ICYWW, this is how the White House explained the email rules and procedures today:
Press Sec Josh Earnest: What we have said about senior officials or even officials at a lower level who use their personal email to conduct their personal business, is that it's important to insure that when official business is conducted on personal email that those records are properly maintained and preserved. The easiest way to do that is to simply take your personal email and forward it to your government email where it can be archived with your other official correspondence.
Who do you think decides which personal emails will be forwarded under the rules set forth by the administration and law the president signed? No, there are no professional government archivists who come along and inspect personal emails to determine which ones to send. It seems that the person who sent the email is the one who determines which ones are archived and which ones aren't.
But there are also procedures that have been set up by some agencies, including the department of state, where individuals can essentially print out personal emails that relate to the conduct of official government business and ensure they are properly maintained and preserved in that way. And again it's important that these emails are properly maintained and preserved so they can be used to respond to legitimate inquiries from the public, legitimate inquiries from the congress or even legitimate inquiries from historians down the line.
Now I understand that hundreds of these documents have been produced to congress in conjunction with a legitimate congressional inquiry and that is again the way this process is supposed to work.
Reporter: Can you understand the concern that if a cabinet level official is not only using a private email and their own server that there really is no independent way to verify that they have turned over all the emails that involve official business?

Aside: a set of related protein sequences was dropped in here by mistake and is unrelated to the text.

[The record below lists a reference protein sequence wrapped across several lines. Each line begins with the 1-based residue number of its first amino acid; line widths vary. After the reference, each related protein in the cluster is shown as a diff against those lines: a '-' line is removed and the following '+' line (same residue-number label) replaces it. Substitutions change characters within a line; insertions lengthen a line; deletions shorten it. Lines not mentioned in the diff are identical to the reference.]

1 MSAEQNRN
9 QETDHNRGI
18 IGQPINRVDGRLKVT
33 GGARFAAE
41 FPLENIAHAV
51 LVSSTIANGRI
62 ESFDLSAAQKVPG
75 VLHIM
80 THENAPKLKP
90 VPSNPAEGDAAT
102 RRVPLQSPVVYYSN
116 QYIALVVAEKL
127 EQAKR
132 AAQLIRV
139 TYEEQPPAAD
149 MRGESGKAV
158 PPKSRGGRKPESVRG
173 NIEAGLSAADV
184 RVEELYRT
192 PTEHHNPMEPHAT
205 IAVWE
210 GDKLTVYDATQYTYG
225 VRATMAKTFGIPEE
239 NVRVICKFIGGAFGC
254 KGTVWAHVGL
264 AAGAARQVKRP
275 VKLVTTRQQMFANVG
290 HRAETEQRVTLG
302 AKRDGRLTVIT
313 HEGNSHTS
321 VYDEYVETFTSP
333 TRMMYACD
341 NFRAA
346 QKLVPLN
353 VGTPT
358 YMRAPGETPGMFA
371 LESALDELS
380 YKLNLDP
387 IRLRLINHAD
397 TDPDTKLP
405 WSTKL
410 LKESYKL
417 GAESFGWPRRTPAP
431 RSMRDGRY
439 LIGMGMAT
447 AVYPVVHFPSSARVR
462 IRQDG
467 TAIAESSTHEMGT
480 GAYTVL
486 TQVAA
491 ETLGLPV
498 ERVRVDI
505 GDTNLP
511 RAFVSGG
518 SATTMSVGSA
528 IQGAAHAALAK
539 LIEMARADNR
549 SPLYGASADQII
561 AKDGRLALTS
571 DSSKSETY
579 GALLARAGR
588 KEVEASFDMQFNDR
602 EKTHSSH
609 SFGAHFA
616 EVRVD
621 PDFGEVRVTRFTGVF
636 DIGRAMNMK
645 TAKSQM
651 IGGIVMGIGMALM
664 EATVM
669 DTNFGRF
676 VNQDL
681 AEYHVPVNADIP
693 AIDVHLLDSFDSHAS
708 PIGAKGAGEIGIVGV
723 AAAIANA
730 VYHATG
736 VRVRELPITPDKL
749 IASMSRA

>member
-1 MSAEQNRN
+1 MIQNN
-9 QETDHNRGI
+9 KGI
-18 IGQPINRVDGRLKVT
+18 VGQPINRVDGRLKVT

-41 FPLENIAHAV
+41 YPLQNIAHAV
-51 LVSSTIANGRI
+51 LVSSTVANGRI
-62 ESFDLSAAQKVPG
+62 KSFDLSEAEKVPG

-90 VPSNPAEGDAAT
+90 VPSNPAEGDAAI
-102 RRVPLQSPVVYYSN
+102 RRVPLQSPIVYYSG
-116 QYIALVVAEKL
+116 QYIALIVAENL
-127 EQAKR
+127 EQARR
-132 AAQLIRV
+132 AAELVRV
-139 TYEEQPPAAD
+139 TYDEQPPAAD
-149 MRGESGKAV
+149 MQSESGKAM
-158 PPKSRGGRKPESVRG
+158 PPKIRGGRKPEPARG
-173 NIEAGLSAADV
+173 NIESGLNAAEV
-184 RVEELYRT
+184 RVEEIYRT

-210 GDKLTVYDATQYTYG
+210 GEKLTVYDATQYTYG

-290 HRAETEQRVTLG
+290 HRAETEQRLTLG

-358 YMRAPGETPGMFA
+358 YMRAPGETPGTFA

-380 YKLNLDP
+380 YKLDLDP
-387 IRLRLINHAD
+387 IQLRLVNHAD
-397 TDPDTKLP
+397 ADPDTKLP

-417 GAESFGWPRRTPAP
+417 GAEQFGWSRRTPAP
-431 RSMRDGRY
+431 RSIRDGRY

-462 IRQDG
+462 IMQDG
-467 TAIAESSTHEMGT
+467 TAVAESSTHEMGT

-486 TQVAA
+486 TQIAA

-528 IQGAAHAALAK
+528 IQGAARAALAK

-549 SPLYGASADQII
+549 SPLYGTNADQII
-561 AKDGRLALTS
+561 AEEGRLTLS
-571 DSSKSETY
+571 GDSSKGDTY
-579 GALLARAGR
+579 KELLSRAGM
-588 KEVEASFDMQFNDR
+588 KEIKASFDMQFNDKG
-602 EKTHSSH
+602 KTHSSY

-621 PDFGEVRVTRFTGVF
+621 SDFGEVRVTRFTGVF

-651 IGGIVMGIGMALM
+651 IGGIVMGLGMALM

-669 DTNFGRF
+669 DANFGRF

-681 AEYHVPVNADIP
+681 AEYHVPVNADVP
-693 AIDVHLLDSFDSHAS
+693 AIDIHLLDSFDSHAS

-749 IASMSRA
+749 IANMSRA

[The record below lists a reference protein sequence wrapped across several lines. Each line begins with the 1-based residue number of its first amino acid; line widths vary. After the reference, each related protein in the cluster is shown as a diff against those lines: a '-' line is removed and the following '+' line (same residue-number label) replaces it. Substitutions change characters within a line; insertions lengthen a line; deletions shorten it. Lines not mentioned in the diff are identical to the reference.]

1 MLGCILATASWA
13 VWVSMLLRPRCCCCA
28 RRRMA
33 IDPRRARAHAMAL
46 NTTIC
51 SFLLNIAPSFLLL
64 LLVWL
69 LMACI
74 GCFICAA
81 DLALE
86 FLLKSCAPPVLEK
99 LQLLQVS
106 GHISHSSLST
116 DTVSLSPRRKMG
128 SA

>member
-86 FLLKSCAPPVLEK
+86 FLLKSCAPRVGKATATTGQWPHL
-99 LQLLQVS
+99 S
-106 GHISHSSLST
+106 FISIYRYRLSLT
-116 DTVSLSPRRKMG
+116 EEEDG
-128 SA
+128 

Ernest: All I can say is that the guidelines that we have laid out are consistent with the law the president signed into law at the end of last year, which is to establish clear guidelines for how we can insure that work that's done on a personal email account is properly maintained. This is also why the guidance that we have given to administration staffers is that they should save themselves this additional step and do their official government business on their official government email. That is the path that the vast majority of administration staffers use. I put myself in that category.
If there are occasions in which there happen to be an email exchange on ones personal email account that is relevant to their official responsibilities it's important for them to remember to forward their email to their official government account so it can be properly preserved.
The Bush administration official just deleted all theirs which undoubtedly solved a lot of problems. Perhaps Clinton should have followed in their footsteps.
Now maybe there should be a rule that nobody can ever use their private email for any official business ever. But it would appear by all accounts that the rules allow people to use their private emails for official business and only stipulate that they forward these emails to the government archive either by ccing their government email account or printing out hard copies. And there is no provision for anyone to "check" and make sure they have done it. (But then they can always check with the NSA's dragnet files, amirite?)
From the sound of the media today, the idea congealing is that the congress and presumably others shoud have the right to go through all emails, personal and private, of anyone subject to an investigation to determine whether or not they are lying about what is relevant to official business. This would be a big break from what we normally call the subpoena process which requires that someone turn over all documents pertaining to a particular matter. They don't employ a group of government officials or private detectives to go on a fishing expedition and comb through all the documents the person has to determine if they've complied with the request either. They require the person themselves to determine what is pertinent to the request and produce them.